and more consistent crappie fishing resulted by setting minimum length limits and reducing the daily limit from 30 to 15 in appropriate lakes. MDC improved bass fishing by creating stream black bass special management areas. Beginning in 1989, MDC fishery managers and researchers began to evaluate the impacts of special fishing regulations on stream black bass. Surveys showed that special regulations helped anglers catch more and larger smallmouth bass in selected waters.
Today, these stream black bass special management areas total 2,091 miles of water. To determine bass harvests, MDC conducted a statewide smallmouth bass angler opinion survey, performed smallmouth bass radio telemetry movement studies, and studied angler harvest rates on five streams. The results will be used to better understand and manage Missouri’s smallmouth bass.
Since the 1990s, MDC has also enhanced and diversified walleye-angling opportunities across the state. Hatcheries increased production of fingerling walleye, and stocking expanded. Reward-tagging studies show these stockings were successful and that walleye are growing to harvestable size (15 inches) in two years. Every year, up to 25 percent of these tagged, legal-size fish are harvested, reflecting the rising popularity of walleye fishing.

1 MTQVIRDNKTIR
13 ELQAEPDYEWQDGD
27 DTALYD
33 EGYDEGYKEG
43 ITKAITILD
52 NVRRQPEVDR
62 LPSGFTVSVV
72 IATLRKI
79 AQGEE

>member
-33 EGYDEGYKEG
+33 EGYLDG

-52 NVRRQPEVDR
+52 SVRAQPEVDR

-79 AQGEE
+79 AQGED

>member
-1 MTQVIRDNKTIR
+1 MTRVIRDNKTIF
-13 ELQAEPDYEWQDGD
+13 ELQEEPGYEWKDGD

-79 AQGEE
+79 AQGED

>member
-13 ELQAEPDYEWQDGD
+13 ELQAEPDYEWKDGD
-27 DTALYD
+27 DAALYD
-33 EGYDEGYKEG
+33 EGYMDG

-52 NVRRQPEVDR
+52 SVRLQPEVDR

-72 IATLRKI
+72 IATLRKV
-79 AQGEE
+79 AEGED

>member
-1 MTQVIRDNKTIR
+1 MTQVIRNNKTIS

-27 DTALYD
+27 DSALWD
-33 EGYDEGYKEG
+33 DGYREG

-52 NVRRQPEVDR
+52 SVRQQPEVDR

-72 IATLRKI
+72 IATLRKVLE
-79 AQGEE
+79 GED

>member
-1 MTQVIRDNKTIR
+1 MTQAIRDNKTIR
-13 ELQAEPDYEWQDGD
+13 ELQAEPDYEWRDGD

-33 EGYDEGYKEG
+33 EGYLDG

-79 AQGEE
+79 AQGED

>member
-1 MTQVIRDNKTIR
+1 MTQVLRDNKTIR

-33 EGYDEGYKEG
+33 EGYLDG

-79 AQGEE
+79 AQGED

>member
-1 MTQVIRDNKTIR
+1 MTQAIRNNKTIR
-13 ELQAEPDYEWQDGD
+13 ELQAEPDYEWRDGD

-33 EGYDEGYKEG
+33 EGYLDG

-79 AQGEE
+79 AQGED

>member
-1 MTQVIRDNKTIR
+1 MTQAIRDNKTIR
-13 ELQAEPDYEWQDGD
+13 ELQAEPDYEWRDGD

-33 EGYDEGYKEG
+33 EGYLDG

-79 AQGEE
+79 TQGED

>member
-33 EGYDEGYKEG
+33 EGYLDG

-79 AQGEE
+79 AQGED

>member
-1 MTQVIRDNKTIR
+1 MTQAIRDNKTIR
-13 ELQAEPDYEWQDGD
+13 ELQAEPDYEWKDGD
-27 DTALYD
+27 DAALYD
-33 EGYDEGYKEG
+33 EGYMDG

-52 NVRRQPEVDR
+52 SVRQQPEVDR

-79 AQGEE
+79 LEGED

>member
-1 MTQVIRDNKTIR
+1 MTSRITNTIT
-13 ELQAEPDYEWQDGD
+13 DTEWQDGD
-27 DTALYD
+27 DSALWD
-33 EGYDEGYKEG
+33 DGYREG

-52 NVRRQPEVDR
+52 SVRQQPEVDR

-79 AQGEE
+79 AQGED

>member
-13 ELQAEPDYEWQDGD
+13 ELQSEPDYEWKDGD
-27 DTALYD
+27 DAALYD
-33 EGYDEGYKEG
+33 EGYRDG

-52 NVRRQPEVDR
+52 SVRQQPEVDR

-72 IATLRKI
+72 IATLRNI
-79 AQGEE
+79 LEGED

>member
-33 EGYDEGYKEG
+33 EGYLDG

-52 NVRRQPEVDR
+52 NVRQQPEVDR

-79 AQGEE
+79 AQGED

In 2010, MDC held a series of public meetings to gather input as part of a blue catfish management and evaluation project for Truman Lake and Lake Ozark. Fisheries staff continue to monitor the status of blue catfish populations in Missouri’s big reservoirs to ensure that these large fish are abundant for future generations to enjoy.
On the Missouri River, the Department stopped commercial harvest of catfish in 1992. Since then, sport anglers have taken many catfish in the 80- to 100-pound range. Our stretch of Missouri River is now among the nation’s top trophy catfish waters.
“Having two state-record catfish caught in 2010 proves the wisdom of past management decisions,” says Vitello. “The Missouri River is one of several fisheries in the state with the potential to produce huge catfish. Given a chance to grow, blue and flathead cats can reach sizes that make even the most experienced angler’s heart race.”
Fishing also should continue to get better on the Missouri and Mississippi rivers as state and federal agencies work together to minimize habitat loss and to improve fisheries habitat. MDC biologists have completed population evaluations on flathead catfish and sauger to help determine appropriate harvest regulations for improving these important big-river fisheries.
Also known as the “fish of 10,000